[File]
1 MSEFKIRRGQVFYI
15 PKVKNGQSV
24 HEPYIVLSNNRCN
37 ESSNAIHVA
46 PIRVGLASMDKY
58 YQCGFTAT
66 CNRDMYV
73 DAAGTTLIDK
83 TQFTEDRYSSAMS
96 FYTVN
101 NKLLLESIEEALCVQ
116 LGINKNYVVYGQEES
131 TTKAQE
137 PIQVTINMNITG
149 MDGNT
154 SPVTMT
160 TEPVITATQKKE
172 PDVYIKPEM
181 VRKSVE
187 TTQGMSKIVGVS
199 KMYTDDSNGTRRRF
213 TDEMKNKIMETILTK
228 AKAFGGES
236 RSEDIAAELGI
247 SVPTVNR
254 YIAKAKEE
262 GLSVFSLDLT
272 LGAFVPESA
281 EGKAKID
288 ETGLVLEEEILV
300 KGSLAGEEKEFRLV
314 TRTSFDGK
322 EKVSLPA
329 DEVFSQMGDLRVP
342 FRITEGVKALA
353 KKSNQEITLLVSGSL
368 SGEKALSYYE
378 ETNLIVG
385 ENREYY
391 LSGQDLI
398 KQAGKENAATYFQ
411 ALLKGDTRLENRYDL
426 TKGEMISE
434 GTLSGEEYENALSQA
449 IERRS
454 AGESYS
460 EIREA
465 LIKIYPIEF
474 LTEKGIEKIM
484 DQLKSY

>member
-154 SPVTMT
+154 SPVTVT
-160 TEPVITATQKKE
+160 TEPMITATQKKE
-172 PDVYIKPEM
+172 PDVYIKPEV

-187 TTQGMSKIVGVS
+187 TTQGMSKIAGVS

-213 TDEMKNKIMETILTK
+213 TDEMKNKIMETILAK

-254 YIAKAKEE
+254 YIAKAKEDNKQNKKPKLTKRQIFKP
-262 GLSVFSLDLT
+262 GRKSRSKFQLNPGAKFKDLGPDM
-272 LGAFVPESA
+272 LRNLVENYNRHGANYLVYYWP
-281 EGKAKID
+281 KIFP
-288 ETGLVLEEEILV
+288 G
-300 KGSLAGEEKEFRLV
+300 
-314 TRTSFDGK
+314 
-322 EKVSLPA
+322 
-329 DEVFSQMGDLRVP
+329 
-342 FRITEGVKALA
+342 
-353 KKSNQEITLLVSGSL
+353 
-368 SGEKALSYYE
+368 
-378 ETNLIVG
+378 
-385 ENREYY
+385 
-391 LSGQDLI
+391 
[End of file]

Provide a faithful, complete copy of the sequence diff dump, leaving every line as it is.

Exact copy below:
1 MSEFKIRRGQVFYI
15 PKVKNGQSV
24 HEPYIVLSNNRCN
37 ESSNAIHVA
46 PIRVGLASMDKY
58 YQCGFTAT
66 CNRDMYV
73 DAAGTTLIDK
83 TQFTEDRYSSAMS
96 FYTVN
101 NKLLLESIEEALCVQ
116 LGINKNYVVYGQEES
131 TTKAQE
137 PIQVTINMNITG
149 MDGNT
154 SPVTMT
160 TEPVITATQKKE
172 PDVYIKPEM
181 VRKSVE
187 TTQGMSKIVGVS
199 KMYTDDSNGTRRRF
213 TDEMKNKIMETILTK
228 AKAFGGES
236 RSEDIAAELGI
247 SVPTVNR
254 YIAKAKEE
262 GLSVFSLDLT
272 LGAFVPESA
281 EGKAKID
288 ETGLVLEEEILV
300 KGSLAGEEKEFRLV
314 TRTSFDGK
322 EKVSLPA
329 DEVFSQMGDLRVP
342 FRITEGVKALA
353 KKSNQEITLLVSGSL
368 SGEKALSYYE
378 ETNLIVG
385 ENREYY
391 LSGQDLI
398 KQAGKENAATYFQ
411 ALLKGDTRLENRYDL
426 TKGEMISE
434 GTLSGEEYENALSQA
449 IERRS
454 AGESYS
460 EIREA
465 LIKIYPIEF
474 LTEKGIEKIM
484 DQLKSY

>member
-154 SPVTMT
+154 SPVTVT
-160 TEPVITATQKKE
+160 TEPMITATQKKE
-172 PDVYIKPEM
+172 PDVYIKPEV

-187 TTQGMSKIVGVS
+187 TTQGMSKIAGVS

-213 TDEMKNKIMETILTK
+213 TDEMKNKIMETILAK

-254 YIAKAKEE
+254 YIAKAKEDNKQNKKPKLTKRQIFKP
-262 GLSVFSLDLT
+262 GRKSRSKFQLNPGAKFKDLGPDM
-272 LGAFVPESA
+272 LRNLVENYNRHGANYLVYYWP
-281 EGKAKID
+281 KIFP
-288 ETGLVLEEEILV
+288 G
-300 KGSLAGEEKEFRLV
+300 
-314 TRTSFDGK
+314 
-322 EKVSLPA
+322 
-329 DEVFSQMGDLRVP
+329 
-342 FRITEGVKALA
+342 
-353 KKSNQEITLLVSGSL
+353 
-368 SGEKALSYYE
+368 
-378 ETNLIVG
+378 
-385 ENREYY
+385 
-391 LSGQDLI
+391 